From coast to coast, from West Virginia to Wisconsin
In the last two weeks, I have been so busy writing, working and learning that I’ve had little time to write my blog.
So here’s a very brief update for anyone who’s following the Sister of Silence story.
After the gas pump experience—which was pretty cool, I thought—I was content to know that people are recommending my book to total strangers while pumping fuel. But it’s just “been getting better (and better) and growing stronger,” to steal a line from an old Mama Cass song I like.
First off, I received an email from Hanah, an eleven-year-old whose mom, Aimee, gave her the go-ahead (and, apparently, the Good Housekeeping seal of approval) to read Sister of Silence. Turns out, when Aimee had been a young girl, her mom had given her The Burning Bed to read. The book paid off, and Aimee told me she learned not to tolerate abusive relationships, as a result. So after reading my book, she gave it to her daughter, Hanah, to read—for the same reason.
Aside from telling me how much she loved it, Hanah’s email said she had a mile-long list of readers waiting for her to finish it. She also said she liked Sister of Silence so much she really didn’t want to loan it out. (Which made me smile. A lot.)
I’m having trouble keeping up with all these incredible stories, too, so this may not be entirely new. Somewhere along the way, I was invited to speak at a book club this Friday. When I called Reva, one of the members, I learned something else that made me very happy. Reva said her copy of Sister of Silence is now in Wisconsin. She loaned it to her two daughters, who will loan it to their local beauty parlor owner, who will pass it on to her clients. It’s a tradition they have with really good books, and it saves the economically-strapped small-town residents from having to spend money they don’t really need to. Reva wasn’t really sure how many people would read that one copy—she just said she hopes she gets it back!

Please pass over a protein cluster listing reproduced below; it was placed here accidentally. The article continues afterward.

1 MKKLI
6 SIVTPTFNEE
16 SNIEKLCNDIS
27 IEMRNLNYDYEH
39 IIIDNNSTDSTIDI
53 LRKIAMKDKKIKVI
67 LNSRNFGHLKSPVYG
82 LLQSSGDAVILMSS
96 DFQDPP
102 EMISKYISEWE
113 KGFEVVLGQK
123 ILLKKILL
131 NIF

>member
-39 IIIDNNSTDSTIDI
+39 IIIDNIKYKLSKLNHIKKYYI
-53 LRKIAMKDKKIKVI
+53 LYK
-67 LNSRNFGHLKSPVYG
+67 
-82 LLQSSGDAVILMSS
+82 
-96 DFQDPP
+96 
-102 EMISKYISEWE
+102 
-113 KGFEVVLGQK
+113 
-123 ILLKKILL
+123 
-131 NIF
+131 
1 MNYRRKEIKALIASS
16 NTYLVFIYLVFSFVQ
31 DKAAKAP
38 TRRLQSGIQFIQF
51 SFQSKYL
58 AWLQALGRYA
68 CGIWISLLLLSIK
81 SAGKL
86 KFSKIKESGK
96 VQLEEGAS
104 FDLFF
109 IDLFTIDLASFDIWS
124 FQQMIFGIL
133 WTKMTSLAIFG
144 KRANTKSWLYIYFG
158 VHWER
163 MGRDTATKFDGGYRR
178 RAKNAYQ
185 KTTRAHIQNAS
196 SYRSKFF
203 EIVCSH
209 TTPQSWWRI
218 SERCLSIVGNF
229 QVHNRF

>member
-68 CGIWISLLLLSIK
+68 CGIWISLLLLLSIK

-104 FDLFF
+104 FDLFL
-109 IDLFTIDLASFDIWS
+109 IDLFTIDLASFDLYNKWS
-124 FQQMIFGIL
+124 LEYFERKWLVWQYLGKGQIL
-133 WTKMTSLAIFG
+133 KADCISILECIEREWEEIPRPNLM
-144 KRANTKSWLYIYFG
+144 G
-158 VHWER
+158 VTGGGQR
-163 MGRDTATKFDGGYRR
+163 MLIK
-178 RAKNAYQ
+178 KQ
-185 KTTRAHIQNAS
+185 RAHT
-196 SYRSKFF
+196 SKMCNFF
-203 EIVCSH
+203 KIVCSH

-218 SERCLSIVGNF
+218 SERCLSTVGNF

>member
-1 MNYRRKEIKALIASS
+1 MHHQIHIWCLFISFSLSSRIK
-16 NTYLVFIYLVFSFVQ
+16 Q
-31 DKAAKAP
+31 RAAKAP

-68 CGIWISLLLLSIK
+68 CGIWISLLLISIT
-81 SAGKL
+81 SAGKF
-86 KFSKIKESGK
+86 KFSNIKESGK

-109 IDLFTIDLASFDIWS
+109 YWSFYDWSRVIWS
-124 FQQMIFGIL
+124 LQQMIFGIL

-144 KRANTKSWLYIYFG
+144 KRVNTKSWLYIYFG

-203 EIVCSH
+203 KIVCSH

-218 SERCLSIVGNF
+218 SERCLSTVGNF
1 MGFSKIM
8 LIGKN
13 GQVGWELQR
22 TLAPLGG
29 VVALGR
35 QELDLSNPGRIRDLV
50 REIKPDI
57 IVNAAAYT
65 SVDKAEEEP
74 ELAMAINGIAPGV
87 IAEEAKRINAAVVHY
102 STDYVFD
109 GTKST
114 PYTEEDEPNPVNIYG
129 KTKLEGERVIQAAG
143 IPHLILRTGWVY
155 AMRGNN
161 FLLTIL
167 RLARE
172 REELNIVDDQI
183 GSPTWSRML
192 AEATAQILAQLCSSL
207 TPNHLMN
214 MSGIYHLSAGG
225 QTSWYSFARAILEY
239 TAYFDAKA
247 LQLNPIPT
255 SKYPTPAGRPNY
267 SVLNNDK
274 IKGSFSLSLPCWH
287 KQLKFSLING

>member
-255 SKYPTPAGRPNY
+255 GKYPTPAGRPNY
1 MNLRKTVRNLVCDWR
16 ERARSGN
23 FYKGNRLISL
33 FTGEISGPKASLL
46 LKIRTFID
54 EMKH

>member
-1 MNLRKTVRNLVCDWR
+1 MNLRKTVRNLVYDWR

Reva also said SOS needs to be in every school in the country–for the teachers to read.
Now onto a story that started in March, when I went to California. There I sold two copies to Whitney, who said she wanted to take one to her mom when she returned home for a visit. Her mom, Suzanne, has spent her professional life in the social services field, helping others. I just received her email today. Here’s what Suzanne said:
“I am Whitney Thorniley’s mother. She told me about your book and brought it with her on her last visit. I have just finished it and want to let you know how much I appreciate your brave and insightful account. I was moved, touched, worried and exhausted for you as I turned each page . . . Sister of Silence is written in a voice that will speak to women from multiple socioeconomic and educational levels. You have created a gift in the sharing of your story and I would love to help you promote it.”
Thank you Aimee, Hanah, Reva and Suzanne! I’m honored, humbled and, quite honestly, blown away.
Editor’s note: Sister of Silence, which is not about Farrah Fawcett but which does speak to women of all races, ages, income levels and backgrounds, is available now for only $14.99.